Walk into any sports store or go to any race, and you’ll see a buffet of energy gels, chews, bars, drinks, and other engineered sports foods that promise to make you run faster and go longer. But are they for you? When and why do you need them?
Any time you’re working out for 75 minutes or longer, you’ll need to refuel while you’re on the road. In general, runners need to add in 30 to 60 grams of carbohydrates each hour that they are running beyond 75 minutes. Here’s what you need to know about how to refuel while you’re on the road.
REFUEL EARLY AND OFTEN. Don’t wait until you’re hungry and tired to refuel. By that time, your tank will be empty, and it will be tough to recover. At first, try taking in fuel within 15 to 30 minutes of hitting the pavement. Take another fuel 15 to 30 minutes later—even if you don’t feel hungry or tired. The idea is to keep your energy level steady and stop fatigue and hunger before it stops you. By the time you feel like you need the fuel, it may be too late.
START SMALL. Some runners find that when they add in too much fuel—like an entire gel at one time—their digestive system is upset, and their energy levels shoot up and then plummet. Try half a gel or a few blocks or a few beans every 15 minutes until you determine how much your gut can take.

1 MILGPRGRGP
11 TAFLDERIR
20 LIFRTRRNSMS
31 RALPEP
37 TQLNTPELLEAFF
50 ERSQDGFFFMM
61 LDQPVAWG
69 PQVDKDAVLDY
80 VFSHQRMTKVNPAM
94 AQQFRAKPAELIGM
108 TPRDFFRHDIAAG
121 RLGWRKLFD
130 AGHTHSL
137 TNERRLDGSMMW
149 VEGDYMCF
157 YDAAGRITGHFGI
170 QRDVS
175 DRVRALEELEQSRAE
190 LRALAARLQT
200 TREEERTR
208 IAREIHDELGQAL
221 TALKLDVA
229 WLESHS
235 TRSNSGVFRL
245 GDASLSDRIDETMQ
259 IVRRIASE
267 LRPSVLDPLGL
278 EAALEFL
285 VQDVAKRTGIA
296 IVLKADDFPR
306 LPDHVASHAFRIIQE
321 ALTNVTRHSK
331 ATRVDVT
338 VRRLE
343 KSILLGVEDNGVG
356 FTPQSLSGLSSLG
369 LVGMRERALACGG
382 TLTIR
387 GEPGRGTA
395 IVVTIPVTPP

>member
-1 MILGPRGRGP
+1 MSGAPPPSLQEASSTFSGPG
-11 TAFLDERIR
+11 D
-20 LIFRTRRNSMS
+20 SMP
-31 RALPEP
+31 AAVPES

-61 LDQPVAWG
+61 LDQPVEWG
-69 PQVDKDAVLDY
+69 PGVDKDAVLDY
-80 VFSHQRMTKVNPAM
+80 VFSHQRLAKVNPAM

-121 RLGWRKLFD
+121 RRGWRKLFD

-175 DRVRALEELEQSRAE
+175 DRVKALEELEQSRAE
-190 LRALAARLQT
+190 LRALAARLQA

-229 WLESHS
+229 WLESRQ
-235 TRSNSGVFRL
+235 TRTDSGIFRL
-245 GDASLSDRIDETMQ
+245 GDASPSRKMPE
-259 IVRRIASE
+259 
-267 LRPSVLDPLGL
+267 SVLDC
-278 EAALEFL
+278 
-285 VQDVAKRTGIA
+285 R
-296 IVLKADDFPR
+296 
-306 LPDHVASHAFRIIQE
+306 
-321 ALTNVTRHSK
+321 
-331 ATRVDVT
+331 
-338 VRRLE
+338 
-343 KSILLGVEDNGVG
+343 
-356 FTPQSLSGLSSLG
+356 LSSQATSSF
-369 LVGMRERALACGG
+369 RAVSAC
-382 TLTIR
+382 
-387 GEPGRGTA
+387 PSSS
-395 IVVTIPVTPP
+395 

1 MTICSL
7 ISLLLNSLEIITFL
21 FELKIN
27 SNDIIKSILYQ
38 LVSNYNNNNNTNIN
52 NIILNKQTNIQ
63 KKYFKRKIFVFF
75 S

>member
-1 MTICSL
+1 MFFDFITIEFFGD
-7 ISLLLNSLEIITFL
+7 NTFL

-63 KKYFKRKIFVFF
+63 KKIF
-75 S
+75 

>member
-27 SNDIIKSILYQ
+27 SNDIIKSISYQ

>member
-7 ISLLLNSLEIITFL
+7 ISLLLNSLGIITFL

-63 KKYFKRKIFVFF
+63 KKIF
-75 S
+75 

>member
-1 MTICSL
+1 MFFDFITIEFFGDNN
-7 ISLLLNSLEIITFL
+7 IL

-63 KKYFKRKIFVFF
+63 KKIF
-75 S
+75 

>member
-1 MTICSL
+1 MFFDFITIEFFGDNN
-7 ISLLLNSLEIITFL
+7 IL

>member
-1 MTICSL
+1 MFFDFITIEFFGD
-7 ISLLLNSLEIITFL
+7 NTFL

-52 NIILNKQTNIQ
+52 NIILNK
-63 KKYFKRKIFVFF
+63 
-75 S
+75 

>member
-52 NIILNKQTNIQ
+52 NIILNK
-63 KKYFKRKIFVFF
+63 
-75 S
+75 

JUST ADD WATER. Be sure to wash down those carbs with a sip of water. Do not chase an energy gel, chew, or any carb-heavy fuel with sports drinks, which have carbs, too. Doing so dumps too many carbs into your gut at once and is likely to send you dashing for the nearest toilet.
TAKE GOOD NOTES. As you try out fuel during your training runs, keep track of what you took and how you felt afterward. Did you get a burst of energy? Or did you feel sluggish? Were you able to keep your pace constant but then hit the wall toward the end of the workout? Did the fuel tie your stomach in knots? Or did it sit well?
TRY EVERYTHING. There are a variety of sports drinks and energy gels and chews on the market. Figure out what you like and what you can stomach. Energy chews are bite-size products with about five grams of carbs per chew. Energy gels usually have 22 to 30 grams of carbs per packet, while energy bars typically have about 22 to 50 grams of carbs, plus some electrolytes and protein. Some people can’t stomach anything solid and choose to rely on sports drinks, which can have 15 to 30 grams of carbs per 16 ounces. Each product has its own unique blend of sugar and other ingredients, so try as many different flavors and brands as you can to determine which product gives you a boost without upsetting your stomach. If you’re training for a race, try the brand that will be offered at aid stations at the race to determine if that works for you.